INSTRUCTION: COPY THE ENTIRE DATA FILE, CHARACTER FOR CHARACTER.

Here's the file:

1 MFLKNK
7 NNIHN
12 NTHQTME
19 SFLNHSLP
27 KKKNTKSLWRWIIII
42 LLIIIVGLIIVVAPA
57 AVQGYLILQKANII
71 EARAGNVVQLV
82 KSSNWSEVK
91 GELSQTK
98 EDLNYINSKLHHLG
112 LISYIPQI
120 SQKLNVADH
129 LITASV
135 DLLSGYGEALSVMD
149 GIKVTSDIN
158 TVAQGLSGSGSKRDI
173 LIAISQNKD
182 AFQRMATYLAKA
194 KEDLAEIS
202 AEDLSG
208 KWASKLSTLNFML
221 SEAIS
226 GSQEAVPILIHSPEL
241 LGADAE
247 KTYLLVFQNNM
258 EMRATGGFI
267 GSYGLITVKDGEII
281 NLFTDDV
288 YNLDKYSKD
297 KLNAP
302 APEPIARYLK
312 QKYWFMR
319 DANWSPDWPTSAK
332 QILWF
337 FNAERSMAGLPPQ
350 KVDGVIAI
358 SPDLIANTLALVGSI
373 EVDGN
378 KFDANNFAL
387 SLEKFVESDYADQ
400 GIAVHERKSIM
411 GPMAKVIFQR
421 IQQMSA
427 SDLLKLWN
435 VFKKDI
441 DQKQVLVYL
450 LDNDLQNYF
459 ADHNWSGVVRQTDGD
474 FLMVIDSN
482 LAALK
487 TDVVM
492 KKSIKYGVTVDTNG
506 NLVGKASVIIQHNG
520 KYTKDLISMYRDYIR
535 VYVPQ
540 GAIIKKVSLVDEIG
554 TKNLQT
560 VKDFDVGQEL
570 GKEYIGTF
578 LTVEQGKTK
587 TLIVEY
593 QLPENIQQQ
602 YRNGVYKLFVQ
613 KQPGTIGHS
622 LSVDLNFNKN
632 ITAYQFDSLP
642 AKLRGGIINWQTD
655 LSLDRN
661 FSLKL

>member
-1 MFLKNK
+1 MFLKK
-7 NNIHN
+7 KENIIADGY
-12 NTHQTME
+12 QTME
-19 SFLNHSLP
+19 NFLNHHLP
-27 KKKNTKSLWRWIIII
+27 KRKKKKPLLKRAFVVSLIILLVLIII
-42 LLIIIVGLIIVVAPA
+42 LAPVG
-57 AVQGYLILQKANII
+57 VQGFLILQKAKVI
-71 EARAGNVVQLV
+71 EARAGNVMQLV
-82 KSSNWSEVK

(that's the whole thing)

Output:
1 MFLKNK
7 NNIHN
12 NTHQTME
19 SFLNHSLP
27 KKKNTKSLWRWIIII
42 LLIIIVGLIIVVAPA
57 AVQGYLILQKANII
71 EARAGNVVQLV
82 KSSNWSEVK
91 GELSQTK
98 EDLNYINSKLHHLG
112 LISYIPQI
120 SQKLNVADH
129 LITASV
135 DLLSGYGEALSVMD
149 GIKVTSDIN
158 TVAQGLSGSGSKRDI
173 LIAISQNKD
182 AFQRMATYLAKA
194 KEDLAEIS
202 AEDLSG
208 KWASKLSTLNFML
221 SEAIS
226 GSQEAVPILIHSPEL
241 LGADAE
247 KTYLLVFQNNM
258 EMRATGGFI
267 GSYGLITVKDGEII
281 NLFTDDV
288 YNLDKYSKD
297 KLNAP
302 APEPIARYLK
312 QKYWFMR
319 DANWSPDWPTSAK
332 QILWF
337 FNAERSMAGLPPQ
350 KVDGVIAI
358 SPDLIANTLALVGSI
373 EVDGN
378 KFDANNFAL
387 SLEKFVESDYADQ
400 GIAVHERKSIM
411 GPMAKVIFQR
421 IQQMSA
427 SDLLKLWN
435 VFKKDI
441 DQKQVLVYL
450 LDNDLQNYF
459 ADHNWSGVVRQTDGD
474 FLMVIDSN
482 LAALK
487 TDVVM
492 KKSIKYGVTVDTNG
506 NLVGKASVIIQHNG
520 KYTKDLISMYRDYIR
535 VYVPQ
540 GAIIKKVSLVDEIG
554 TKNLQT
560 VKDFDVGQEL
570 GKEYIGTF
578 LTVEQGKTK
587 TLIVEY
593 QLPENIQQQ
602 YRNGVYKLFVQ
613 KQPGTIGHS
622 LSVDLNFNKN
632 ITAYQFDSLP
642 AKLRGGIINWQTD
655 LSLDRN
661 FSLKL

>member
-1 MFLKNK
+1 MFLKK
-7 NNIHN
+7 KENIIADGY
-12 NTHQTME
+12 QTME
-19 SFLNHSLP
+19 NFLNHHLP
-27 KKKNTKSLWRWIIII
+27 KRKKKKPLLKRAFVVSLIILLVLIII
-42 LLIIIVGLIIVVAPA
+42 LAPVG
-57 AVQGYLILQKANII
+57 VQGFLILQKAKVI
-71 EARAGNVVQLV
+71 EARAGNVMQLV
-82 KSSNWSEVK